Cancer always felt like destiny. It all started with cancer; my parents had never considered procreation until my grandma Rae willed me into existence with a deathbed wish: "Have a child, name her after me." Shortly after, she died of ovarian cancer, with which she had only been diagnosed about 9 months before. And she wasn't the only one. Cancer is a bit of a family tradition. My great grandfather Olindo died of breast cancer and so did my mom, Carol. Countless aunts and cousins also had brushes with illness; some succumbed and some didn't and there never seemed to be much logic to any of it. As doctors have recently been fond of telling me, I have "a bad family history."
And I always kind of knew it. This was before people talked about the BRCA mutations or Ashkenazi heritage as a risk factor. I just had this feeling of foreboding. I was the only girl I knew who cried when her breasts first warranted a bra. I grew up to be pretty well endowed, but I never connected to my breasts or my body in the same way that a lot of my friends seemed to. Everything felt like a loaner. I didn't want to get too attached.
My mom was diagnosed with stage IV cancer when I was 20, but had probably been sick for years before. I think it's common for women to look at their mothers for hints on what their future might hold, and mine was not looking too bright. Mom's experience with cancer was not typical: her body was ravaged in a way that you don't often see because she had been so sick for so long. All kinds of necrosis, lots of bleeding, very severe lymphedema (poor mom grew a bit of a Hellboy arm) and other things that I won't tell you about because they were gross. Yes, if there was one thing I learned about cancer, it was that it was really, really gross. In those first few years, I was overly squeamish about her physical changes and I think that was mostly because I figured that it was inevitable that my body would eventually go through the same thing.
My mom died when I was 28. I knew that she was very ill, but part of me thought that maybe she would just keep on living somehow, since she already had beaten so many odds. In that way, her death was still a shock, even though I had been trying to preemptively grieve it for 8 years (turns out that's not the way grief works). When she died, I went on autopilot. I spread her ashes in Central Park, where we had spent so many long days of play and exploration; I finished grad school, which is what she would have wanted for me, and then I got the fuck out of New York because I couldn't bear to be in a city that reminded me so much of her. Starting there, most of the decisions I made were out of fear and to avoid pain. In the back of my head, I always thought "You are going to get sick, so you have to start laying groundwork now, preparing." I stayed in a dysfunctional relationship for way too long thinking that at least I would have someone to take care of me when I got ill. I hunkered down in Seattle even though I disliked it because it is an easy place to live and I have a network here. I was too scared to start over somewhere else, where I might get sick and be alone. I stopped taking risks or having much fun. Life got Very Serious.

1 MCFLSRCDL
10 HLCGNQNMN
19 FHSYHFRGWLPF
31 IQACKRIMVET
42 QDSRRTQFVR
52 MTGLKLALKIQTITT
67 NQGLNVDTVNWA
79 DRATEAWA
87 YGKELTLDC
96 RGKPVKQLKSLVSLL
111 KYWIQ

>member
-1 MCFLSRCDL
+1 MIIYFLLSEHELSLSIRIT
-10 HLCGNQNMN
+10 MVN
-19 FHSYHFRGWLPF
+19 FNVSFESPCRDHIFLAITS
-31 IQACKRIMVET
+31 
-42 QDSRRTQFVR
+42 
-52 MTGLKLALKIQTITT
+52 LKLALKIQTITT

Just when I thought things couldn't get much more serious, I decided to go get my BRCA test once and for all (results still pending). The doctor read over my chart and looked at me in a way I can only describe as painfully earnest. "I am so glad you are here," he said. Well, that made one of us. He did a breast exam and found a lump, but wasn't so worried because "breast tissue is lumpy sometimes, like a cobblestone road." Next came a mammogram, and then a Stereotactic Breast Biopsy. It turned out the lump was nothing but there was a small cluster of calcifications lurking in my left breast. This ended up being Atypical Ductal Hyperplasia; precancerous cells that indicate high risk for future invasive breast cancer and also sometimes signal the presence of Ductal Carcinoma In Situ (sometimes referred to as stage 0 breast cancer). In order to figure out if that is the case for me, I have to get an exicisional biopsy, which involves more mammography, the placement of a wire marker, and the removal of the entire atypical area. If there is no DCIS, we'll go for increased screening with regular mammograms and MRIs. If there is DCIS, well, that means more surgery (a lumpectomy or mastectomy depending on various factors), as well as the possibility of radiation and a tamoxifen regimen. According to my MD, the chances of DCIS turning up are about 10-15%. While I know that I am lucky in that I am mostly likely not facing a diagnosis of invasive breast cancer (although my MD also informed me that this actually is a possibility), I can't help but be a little bitter. Like "Oh, so and so is buying a house, and so and so is getting married and I am getting fucking cancer."
The main thing I am realizing through this is experience is that you can't hide out from grief, pain, adversity. Attempting to do so was a waste of time and in the process I probably missed out on some formative experiences. There is no "safe," so I should stop looking for it. Maybe cancer is my destiny, maybe I have it as I type. But now that seems like all the more reason to make it my business to take risks and go after the experiences that I value instead of holing up in my apartment hoping that misfortune will forget about me if I just stand very still.